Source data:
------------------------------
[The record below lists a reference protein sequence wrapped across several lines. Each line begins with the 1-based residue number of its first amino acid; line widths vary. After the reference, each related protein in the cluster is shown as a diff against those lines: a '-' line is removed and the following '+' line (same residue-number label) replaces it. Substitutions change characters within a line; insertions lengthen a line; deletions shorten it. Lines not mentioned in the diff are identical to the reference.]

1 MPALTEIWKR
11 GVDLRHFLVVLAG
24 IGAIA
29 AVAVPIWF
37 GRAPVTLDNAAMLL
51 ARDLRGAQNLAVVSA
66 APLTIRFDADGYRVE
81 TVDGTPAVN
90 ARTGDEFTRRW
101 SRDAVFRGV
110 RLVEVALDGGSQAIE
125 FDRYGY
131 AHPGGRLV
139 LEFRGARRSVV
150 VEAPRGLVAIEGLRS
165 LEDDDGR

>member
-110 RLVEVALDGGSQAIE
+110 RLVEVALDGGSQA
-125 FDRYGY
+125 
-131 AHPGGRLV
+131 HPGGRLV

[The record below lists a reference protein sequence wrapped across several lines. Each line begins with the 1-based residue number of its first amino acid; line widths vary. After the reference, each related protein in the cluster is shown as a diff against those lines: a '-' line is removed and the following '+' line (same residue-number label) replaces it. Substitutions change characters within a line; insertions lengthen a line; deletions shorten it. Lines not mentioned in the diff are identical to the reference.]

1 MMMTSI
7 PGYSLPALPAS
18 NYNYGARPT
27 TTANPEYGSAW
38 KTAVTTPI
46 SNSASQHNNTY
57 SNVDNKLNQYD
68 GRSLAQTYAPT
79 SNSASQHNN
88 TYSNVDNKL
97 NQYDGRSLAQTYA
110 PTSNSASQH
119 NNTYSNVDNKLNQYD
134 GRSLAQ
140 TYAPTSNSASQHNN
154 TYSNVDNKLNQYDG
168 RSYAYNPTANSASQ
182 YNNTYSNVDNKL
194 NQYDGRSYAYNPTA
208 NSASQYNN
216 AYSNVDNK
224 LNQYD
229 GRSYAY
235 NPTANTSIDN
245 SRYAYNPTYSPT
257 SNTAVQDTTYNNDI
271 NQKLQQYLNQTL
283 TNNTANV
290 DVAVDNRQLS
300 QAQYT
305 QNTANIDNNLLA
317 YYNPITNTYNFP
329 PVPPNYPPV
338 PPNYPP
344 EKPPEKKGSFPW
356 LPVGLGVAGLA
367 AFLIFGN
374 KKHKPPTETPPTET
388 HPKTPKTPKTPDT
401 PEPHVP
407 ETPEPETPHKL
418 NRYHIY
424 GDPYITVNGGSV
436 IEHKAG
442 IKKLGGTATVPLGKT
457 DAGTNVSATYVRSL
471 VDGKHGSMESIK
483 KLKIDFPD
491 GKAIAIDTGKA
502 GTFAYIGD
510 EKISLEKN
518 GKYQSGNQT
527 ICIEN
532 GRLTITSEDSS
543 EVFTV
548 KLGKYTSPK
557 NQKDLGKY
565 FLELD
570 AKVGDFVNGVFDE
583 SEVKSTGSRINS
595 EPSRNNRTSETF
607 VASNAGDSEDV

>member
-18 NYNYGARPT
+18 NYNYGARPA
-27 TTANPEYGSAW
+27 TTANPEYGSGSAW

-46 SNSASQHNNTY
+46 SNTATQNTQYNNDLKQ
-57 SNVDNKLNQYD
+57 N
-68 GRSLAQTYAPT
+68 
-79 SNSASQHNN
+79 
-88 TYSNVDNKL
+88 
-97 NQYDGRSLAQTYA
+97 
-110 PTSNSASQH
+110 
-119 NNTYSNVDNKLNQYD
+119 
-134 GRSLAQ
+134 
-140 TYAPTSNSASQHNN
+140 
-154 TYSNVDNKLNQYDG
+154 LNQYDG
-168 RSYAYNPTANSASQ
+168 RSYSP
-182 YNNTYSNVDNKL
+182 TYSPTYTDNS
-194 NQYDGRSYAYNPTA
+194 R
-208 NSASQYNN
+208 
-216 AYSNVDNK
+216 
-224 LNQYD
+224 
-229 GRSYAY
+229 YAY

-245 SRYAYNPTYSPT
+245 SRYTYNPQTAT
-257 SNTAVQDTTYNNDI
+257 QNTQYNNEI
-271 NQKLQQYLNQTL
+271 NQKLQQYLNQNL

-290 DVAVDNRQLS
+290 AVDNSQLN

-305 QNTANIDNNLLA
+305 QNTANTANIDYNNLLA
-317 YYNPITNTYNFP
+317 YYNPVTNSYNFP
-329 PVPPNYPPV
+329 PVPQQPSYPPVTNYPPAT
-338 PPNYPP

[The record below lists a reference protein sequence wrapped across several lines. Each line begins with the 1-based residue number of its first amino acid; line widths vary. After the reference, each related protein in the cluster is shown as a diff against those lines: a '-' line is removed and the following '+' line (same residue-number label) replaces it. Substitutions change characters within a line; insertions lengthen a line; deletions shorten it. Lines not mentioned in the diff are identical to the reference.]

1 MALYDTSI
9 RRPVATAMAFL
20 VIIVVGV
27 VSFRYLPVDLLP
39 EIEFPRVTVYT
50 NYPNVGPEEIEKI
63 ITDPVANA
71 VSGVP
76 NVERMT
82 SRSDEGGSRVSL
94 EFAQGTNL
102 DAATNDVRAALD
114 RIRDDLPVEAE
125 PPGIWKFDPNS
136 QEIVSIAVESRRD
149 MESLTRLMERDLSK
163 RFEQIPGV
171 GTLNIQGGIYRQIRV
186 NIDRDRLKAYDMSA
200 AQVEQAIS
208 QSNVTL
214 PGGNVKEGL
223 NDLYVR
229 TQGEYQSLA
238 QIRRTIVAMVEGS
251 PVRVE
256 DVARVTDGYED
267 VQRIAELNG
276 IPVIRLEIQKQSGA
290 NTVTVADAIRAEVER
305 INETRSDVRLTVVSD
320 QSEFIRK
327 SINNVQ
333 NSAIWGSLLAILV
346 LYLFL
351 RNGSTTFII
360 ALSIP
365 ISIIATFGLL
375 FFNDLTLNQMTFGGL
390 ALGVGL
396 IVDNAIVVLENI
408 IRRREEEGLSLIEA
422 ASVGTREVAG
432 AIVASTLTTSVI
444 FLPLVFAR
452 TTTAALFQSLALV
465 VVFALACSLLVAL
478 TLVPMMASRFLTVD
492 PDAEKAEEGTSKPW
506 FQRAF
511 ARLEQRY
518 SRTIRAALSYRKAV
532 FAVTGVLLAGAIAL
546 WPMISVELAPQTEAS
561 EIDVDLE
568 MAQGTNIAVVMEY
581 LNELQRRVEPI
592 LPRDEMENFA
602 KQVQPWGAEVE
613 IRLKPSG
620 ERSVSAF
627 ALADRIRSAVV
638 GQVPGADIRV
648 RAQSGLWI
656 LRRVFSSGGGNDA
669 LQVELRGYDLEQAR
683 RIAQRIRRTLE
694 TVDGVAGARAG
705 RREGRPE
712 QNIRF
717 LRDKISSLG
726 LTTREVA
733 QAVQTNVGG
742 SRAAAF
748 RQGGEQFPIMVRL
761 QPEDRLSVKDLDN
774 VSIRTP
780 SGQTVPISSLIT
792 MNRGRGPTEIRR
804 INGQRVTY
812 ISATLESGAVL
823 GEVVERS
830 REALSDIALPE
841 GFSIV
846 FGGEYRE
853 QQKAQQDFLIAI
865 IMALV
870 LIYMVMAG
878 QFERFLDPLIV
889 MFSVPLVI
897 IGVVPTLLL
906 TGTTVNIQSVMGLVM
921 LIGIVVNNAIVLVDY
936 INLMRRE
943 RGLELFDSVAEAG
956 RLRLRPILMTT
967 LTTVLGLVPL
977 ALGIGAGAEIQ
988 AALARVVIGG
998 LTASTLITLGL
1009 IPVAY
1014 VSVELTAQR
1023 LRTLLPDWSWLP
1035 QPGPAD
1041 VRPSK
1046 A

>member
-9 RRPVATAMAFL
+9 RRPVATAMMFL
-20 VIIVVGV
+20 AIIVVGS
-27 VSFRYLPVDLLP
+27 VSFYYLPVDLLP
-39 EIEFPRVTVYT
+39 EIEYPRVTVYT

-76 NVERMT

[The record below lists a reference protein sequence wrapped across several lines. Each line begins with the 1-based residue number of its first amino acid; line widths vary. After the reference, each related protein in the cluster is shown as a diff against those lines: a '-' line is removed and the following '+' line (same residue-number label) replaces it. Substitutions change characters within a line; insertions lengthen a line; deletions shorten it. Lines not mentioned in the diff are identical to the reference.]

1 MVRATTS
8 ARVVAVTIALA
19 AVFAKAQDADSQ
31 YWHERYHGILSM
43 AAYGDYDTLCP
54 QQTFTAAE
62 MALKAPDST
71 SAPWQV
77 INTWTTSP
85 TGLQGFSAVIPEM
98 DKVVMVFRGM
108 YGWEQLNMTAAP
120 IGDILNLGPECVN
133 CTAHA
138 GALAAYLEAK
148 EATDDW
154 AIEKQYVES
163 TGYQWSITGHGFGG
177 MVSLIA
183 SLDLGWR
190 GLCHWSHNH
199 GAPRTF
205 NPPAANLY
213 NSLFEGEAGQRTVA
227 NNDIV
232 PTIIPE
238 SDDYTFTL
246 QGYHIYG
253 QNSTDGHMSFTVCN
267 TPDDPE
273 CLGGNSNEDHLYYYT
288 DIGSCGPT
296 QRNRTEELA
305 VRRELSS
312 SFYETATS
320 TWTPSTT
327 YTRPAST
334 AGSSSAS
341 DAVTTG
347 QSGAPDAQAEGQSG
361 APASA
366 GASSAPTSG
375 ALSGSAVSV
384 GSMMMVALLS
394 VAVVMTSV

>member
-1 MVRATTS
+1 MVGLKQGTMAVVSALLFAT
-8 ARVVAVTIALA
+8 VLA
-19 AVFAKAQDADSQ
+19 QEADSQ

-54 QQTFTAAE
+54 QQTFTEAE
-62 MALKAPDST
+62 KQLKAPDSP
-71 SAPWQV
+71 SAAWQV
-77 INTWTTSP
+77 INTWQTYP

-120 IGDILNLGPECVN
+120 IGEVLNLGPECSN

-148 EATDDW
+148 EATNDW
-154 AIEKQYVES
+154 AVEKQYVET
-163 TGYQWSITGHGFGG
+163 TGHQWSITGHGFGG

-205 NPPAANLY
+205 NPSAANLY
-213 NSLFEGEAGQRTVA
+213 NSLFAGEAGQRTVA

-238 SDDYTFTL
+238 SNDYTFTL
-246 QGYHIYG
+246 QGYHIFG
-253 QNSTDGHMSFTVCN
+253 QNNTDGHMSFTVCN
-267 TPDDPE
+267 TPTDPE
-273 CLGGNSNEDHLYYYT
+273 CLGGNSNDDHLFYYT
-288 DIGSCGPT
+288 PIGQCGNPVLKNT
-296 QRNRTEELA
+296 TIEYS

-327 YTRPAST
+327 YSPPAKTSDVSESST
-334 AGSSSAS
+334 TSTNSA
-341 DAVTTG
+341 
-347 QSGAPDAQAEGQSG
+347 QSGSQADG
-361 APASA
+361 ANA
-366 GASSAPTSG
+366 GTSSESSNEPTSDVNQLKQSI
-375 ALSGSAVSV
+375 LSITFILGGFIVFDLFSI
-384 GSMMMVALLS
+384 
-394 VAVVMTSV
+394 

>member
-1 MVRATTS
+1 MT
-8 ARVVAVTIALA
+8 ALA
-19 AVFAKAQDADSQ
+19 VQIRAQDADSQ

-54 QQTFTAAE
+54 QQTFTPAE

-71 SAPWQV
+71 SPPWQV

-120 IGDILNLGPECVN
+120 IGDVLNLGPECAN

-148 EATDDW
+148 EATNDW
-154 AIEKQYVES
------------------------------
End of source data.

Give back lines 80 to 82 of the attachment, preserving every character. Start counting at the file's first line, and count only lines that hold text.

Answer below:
543 EVFTV
548 KLGKYTSPK
557 NQKDLGKY